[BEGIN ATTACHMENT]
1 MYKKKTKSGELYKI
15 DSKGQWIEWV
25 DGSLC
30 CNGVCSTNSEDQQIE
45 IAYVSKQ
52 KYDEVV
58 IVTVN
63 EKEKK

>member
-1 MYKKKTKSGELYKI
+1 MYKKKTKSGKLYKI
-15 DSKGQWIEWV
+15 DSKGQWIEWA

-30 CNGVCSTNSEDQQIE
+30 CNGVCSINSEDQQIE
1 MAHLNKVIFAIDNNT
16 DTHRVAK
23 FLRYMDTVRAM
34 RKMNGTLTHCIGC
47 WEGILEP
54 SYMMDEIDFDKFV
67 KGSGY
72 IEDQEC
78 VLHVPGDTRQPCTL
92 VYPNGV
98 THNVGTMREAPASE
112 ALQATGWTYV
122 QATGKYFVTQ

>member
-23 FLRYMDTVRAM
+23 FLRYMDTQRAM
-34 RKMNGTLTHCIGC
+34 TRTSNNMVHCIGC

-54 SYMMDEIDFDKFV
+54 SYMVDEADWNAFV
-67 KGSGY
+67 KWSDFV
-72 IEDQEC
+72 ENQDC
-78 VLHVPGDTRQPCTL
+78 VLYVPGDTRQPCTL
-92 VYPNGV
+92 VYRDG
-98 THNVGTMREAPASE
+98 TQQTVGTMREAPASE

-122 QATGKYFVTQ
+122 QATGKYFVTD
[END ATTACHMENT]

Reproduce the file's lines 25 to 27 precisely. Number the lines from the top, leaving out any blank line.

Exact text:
92 VYPNGV
98 THNVGTMREAPASE
112 ALQATGWTYV